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The maintenance is not very expensive. $20 oil change, tire rotation is probably the same for all cars. 30K service can be found at ~$350. Brakes and battery are more expensive than they were on my 2004 Sonata.

I have not had any out of the warranty repairs yet, but I had a few oil leaks fixed under warranty. A few trips to the dealer fixing gas cap and then gas leak. Going to have timing chain replaced soon. My gut feeling is that reliability is going to be lower than my old Hyundai. The build quality is definitely lower as the plastic panels in the cabin squeaked from day 1, but my old car was in the end of the production cycle and my Juke is probably in the first few dozens sold in California, so teething problems should be expected.
 

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See this interesting article-- cars that cost you an arm and a leg:


Ford Focus -- has "high maintenance costs. Yearly, a Ford Focus owner will pay over $1,100 in fuel, maintenance and repair costs alone."

That's used as a baseline. Generally of course name brand makes have costs that would make you cry. My friend with an Alfa Romero, no longer would put up with oil changes at 3x the general cost--required to use Alfa Romero oil--unloaded the car.

Juke is not listed but Nissan Murano is: "the mid-sized SUV entry that has been a part of Nissan’s affordable and uber-popular lineup for generations. In a span of 10 years, a Nissan Murano owner can expect to pay close to $15,000 for maintenance and repairs. (With inflation, it is about what the Ford Focus costs; not bad for a better car.)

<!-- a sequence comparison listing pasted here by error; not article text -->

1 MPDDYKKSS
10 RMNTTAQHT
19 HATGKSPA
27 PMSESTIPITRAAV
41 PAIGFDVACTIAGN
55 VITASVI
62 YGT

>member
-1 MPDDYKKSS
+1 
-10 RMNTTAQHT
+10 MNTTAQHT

I have had my Juke for 9 years but have had no issues. I must say though it only has 65k because of living in the compact environment of Japan even though I commute to work daily. I use regular gas and oil change costs appear reasonable.
The 65k mileage seems enough for some confidence. Eventually though will a new timing chain replacement be relatively at a reasonable cost? Anyone know what it is today?
 

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Its not cheap thats for sure.

As long as you use synthetic and change it often. You should not have a problem.
 

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Juke costs very little to maintain while under warranty. I've had (1) timing chain, fuel pressure sender fitting fixed, etc. Then just spark plugs, new summer tires, brake pads and rotors, engine oil/filter. That stuff costs little, probably $1500 total. I'm not counting the CVT issues I had, that's due to modification.

Biggest cost I had was fuel really, needing to run 93 octane all the time and the crazy bad fuel economy.